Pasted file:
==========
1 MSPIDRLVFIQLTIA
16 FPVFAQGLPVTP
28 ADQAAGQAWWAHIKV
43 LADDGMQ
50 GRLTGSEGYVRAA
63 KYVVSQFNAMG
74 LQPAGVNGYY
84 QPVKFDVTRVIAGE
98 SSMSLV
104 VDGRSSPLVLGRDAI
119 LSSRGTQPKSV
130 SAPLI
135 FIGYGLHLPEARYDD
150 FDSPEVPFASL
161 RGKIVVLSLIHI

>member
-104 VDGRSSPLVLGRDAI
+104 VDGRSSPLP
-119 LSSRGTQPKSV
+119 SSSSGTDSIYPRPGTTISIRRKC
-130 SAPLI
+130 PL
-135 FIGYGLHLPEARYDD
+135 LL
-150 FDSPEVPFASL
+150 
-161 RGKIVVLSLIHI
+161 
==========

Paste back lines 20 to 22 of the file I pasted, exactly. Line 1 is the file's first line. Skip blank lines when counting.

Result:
+119 SSSSGTDSIYPRPGTTISIRRKC
-130 SAPLI
+130 PL